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As you might already know from my Gilded images, a lot of my photography is purely aesthetic. It’s fun to create something beautiful just for the sake of it, and focus more on that creativity than sending any particular message.

Last semester, however, I decided to do something a bit different. Inspired by my own previous attempts at concept projects, as well as concept art I had seen from others, I decided to create a series that spoke to a topic I cared about, one that would make myself, my models, and my viewers think. To do this, I completed a twenty-portrait photoseries called Behind My Back. BMB is a concept piece meant to highlight the power of our words and the insecurities they can promote in others. It’s a play on the idea of “talking behind someone’s back”.

To create the project, I gathered a group of twenty Georgetown women, my peers whom I love and admire. I asked them each to trust me with a confession – what do you worry people say about you behind your back? – and their answers shocked, saddened, and surprised me. I felt community in the fact that many girls submitted similar feelings, and also curiosity at some confessions I never would have expected. Perhaps the most intriguing thing I noticed? Originally, I assumed the majority of the confessions would be insecurities about appearance; however, most focused on more internal, personality-based aspects of self. While it does trouble me that so many incredible young women aren’t totally confident in their personalities, it pleases me that many care more about who they are as people than how they look.

In creating the portraits, I randomly assigned each girl’s confession to another girl’s body. In bearing someone else’s confession on one’s back, my goal was to make that girl think about the confession of someone else. How did it feel to know that someone right here on campus felt that insecurity? What is it like to take that and physically put it on your own back? The whole process was meant to be a contemplative time for both myself and my models, and the hope was that wearing someone else’s confession “behind their back” might make them refrain from ever gossiping in this way again, after seeing first-hand the damage it can cause one’s self esteem. I painted the confessions onto the bodies in bright pink paint, and made the rest of the photographs black and white for impact.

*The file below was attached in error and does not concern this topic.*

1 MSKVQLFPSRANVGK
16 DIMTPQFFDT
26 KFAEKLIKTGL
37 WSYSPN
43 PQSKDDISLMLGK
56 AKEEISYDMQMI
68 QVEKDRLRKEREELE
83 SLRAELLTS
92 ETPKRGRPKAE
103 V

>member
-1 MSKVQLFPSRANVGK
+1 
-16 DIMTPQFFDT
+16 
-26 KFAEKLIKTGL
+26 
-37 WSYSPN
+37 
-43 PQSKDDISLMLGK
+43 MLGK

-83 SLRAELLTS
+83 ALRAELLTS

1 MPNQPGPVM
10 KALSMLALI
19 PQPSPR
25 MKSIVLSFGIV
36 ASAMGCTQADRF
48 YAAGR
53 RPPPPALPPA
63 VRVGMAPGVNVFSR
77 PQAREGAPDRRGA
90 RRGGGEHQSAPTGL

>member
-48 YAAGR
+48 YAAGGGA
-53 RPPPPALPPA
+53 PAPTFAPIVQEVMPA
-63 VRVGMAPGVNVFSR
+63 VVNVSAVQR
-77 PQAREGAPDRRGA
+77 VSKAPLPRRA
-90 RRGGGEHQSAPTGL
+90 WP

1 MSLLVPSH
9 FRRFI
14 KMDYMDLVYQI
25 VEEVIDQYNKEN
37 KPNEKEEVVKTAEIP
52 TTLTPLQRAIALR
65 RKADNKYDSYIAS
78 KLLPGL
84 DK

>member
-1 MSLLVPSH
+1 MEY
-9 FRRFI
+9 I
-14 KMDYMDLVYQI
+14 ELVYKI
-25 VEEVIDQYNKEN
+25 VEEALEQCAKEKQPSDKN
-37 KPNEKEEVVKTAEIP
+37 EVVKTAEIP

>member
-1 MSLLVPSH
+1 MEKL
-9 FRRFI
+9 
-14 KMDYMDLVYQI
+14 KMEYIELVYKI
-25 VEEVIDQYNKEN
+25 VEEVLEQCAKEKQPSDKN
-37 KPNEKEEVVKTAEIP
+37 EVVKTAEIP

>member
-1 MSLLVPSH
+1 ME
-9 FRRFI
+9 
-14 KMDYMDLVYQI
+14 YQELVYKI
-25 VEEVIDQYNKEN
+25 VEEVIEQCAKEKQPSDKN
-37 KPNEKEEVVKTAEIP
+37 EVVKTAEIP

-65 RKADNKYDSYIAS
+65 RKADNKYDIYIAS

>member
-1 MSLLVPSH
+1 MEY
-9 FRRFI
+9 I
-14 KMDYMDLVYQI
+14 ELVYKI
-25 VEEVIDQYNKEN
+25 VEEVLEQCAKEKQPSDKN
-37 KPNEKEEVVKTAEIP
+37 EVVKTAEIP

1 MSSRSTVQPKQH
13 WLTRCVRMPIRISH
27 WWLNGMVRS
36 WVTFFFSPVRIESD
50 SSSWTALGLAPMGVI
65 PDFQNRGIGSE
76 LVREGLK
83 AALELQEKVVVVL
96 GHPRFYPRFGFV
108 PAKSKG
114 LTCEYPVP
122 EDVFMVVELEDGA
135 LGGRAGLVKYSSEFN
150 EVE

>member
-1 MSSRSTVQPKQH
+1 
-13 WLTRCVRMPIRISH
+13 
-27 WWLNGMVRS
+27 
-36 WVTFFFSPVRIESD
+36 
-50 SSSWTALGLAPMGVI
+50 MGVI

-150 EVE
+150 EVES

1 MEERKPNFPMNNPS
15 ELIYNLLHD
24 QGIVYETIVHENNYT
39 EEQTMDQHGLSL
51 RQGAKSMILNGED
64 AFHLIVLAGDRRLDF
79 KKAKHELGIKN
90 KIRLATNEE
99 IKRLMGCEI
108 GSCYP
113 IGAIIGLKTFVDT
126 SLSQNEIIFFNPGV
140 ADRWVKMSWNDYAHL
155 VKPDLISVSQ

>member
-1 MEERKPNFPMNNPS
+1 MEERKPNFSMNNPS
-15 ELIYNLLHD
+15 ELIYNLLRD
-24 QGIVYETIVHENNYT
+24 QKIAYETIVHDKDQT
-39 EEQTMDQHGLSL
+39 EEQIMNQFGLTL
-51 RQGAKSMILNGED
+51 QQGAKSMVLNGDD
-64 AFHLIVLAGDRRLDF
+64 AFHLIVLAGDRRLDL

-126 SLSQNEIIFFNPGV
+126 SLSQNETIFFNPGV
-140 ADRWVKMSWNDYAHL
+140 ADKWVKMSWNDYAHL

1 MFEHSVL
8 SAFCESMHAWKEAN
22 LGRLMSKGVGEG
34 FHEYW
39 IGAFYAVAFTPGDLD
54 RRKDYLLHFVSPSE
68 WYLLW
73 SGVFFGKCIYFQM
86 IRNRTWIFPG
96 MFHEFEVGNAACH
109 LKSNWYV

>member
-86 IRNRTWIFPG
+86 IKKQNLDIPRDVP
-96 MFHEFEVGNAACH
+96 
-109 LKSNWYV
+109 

Now time for my own criticisms of the project, which I deem overall as a major success. Like any project, there are faults to BMB. The two big issues for me is the specificity, which, in some lights, can admittedly also be a positive. I wanted to do a project solely on women, and I am always proud to put girls in the spotlight, so creating a gender-specific project like this is a good way to do that. However, my range of models includes solely biological females, and as a result excluded anyone else who might choose to identity as women. Since my pool of models was based on volunteers, I could not help this from happening. For a similar reason, I feel the project lacks diversity - out of twenty images, only a handful are women of color, a ratio which I almost always try to prevent in my work. I don't think there is any importance in creating a project that doesn't simultaneously shed light on unity in diversity, and so acknowledging that most of my volunteers for this piece happened to be white was a bit frustrating for me to accept. However, I know it is obvious that my intentions are good - there is certainly no evidence of any intentional leaving out of non-biological women or women of color. I asked as many women as I could, and I feel honored by every single volunteer who agreed to take part, as well as the women who did not volunteer but felt affected by the content of the finished product.

While a booklet of the portraits served as my final project for my Studio Art minor, I am happy to say that the piece does not end there. Georgetown’s student-run company, The Corp, gave me an Arts Scholarship for BMB, and it is now hanging in the Uncommon Grounds coffee shop on campus for all to see. I feel lucky to be able to share the message of this piece with the Georgetown community, and I’m honored that my models trusted me to take their insecurities and make a project that became something beautiful.

View the entire series online here, and if you're on Georgetown's campus, see it displayed in Uncommon Grounds until May!

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